“From a spiritual point of view, it cannot be true that the work of the CEOs of some companies is worth a thousand times that of some other of their employees, just as it cannot be true that because you can get people to work full time for minimum wage they are justly compensated.” ~ Gregory F. A. Pierce

A September 2010 article in The Huffington Post reports on a 2010 report by the Institute for Policy Studies on CEO pay, “Executive Excess 2010: CEO Pay and the Great Recession”:

“The CEOs who laid off the most employees during the recession are also the CEOs who took home the biggest pay checks . . . The study (PDF) also found that 36 of the 50 layoff leaders “announced their mass layoffs at a time of positive earnings reports,” suggesting a trend of “squeezing workers to boost profits and maintain high CEO pay.”

  • The $598 million combined compensation of the top 50 CEOs in our layoff leader survey could cover the cost of average unemployment benefits to 37,759 workers for an entire year— or provide nearly a month of insurance for each of the 531,363 workers their companies laid off.
  • Golden Parachuter: Fred Hassan of Schering-Plough, by far the highest-paid layoff leader, last year pocketed nearly $50 million. Hassan received a $33 million getaway gift when his firm merged with Merck, while 16,000 workers were receiving pink slips. Hassan’s 2009 pay could have covered the average cost of these workers’ jobless benefits for more than 10 weeks.
  • Michael Duke, CEO of Walmart ranked #7 with a total compensation of $19,234,269 in 2009 versus 13,350 layoffs from November 2008 to April 2010. 

“I think it is a national crisis to have the income disparity we have in this country. It is wider than in any other industrialized nation in the world. There must be a national policy to address the widening gap between wages of workers and the enormous incomes of the wealthy. I think the greedy corporate owners have to be confronted with the fact that they are ignoring their most powerful resource—their workers.” ~ John Sweeney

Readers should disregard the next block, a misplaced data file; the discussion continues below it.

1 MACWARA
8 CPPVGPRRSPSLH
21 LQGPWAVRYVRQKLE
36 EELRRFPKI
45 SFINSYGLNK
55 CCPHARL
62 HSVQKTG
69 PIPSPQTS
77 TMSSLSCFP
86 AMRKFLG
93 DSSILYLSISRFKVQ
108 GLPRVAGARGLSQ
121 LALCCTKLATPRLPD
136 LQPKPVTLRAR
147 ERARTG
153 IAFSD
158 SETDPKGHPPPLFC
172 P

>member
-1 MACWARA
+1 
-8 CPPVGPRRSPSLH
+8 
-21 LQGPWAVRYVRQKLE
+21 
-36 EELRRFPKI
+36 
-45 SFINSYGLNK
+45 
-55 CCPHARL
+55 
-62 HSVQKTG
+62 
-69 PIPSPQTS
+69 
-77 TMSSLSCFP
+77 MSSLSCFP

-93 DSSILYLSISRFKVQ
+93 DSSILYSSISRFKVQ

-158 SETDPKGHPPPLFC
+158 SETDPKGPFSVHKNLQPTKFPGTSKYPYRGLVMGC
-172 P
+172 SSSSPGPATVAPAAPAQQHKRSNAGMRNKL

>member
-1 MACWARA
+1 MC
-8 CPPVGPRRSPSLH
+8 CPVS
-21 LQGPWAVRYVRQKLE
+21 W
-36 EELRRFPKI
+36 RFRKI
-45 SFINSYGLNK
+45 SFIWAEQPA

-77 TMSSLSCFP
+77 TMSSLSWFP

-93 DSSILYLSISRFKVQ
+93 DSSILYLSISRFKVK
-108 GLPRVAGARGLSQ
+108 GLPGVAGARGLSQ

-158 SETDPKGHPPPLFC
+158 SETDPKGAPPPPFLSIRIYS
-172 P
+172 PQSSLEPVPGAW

I found the following tidbit (from above-referenced study) very informative as regards what other countries are proposing for their own CEOs:

In Israel, the Labor Party’s Shelly Yachimovich and Likud’s Haim Katz have introduced legislation in the Knesset that would cap Israeli executive pay at 50 times the pay of a company’s lowest paid workers. Sharan Burrow, the new general secretary of the International Trade Union Confederation, the world’s most important trade union body, has proposed, as president of the Australian Council of Trade Unions, a cap that would limit executive salaries to 10 times average worker pay. She also called for a special tax on any firms with executives taking home over $1 million in total compensation

“What we have here is a form of looting  . . . The rich don’t need the money and are a lot less likely to spend it—they will primarily increase their savings. Remember that wealthier families have done extremely well in the US in the past twenty years, whereas poorer ones have done quite badly. So the redistributive effects of this administration’s tax policy are going in the exactly wrong direction . . . I think this is the worst government the US has ever had.”~ George A. Akerlof, economist, on 2003 Bush Tax Cuts 

According to the Economic Policy Institute, “Around 27 million workers—roughly one out of every six U.S. workers—are either unemployed or underemployed.   Importantly, this is a very conservative measure of the total number of underemployed because it does not include workers who have had to take a job that is below their skill or experience level.”

Facts about Poverty in America:

  • One out of every six Americans is now being served by at least one government anti-poverty program
  • Forty-five million Americans were living in poverty in 2009
  • The U.S. poverty rate is now the third worst among the developed nations tracked by the OECD
  • Nearly 10 million Americans now receive unemployment insurance, which is almost four times as many as in 2007
  • One out of every seven mortgages in the United States was either delinquent or in foreclosure during the first quarter of 2010 

And that, as they say, is that. For now, at least.

More later. Peace.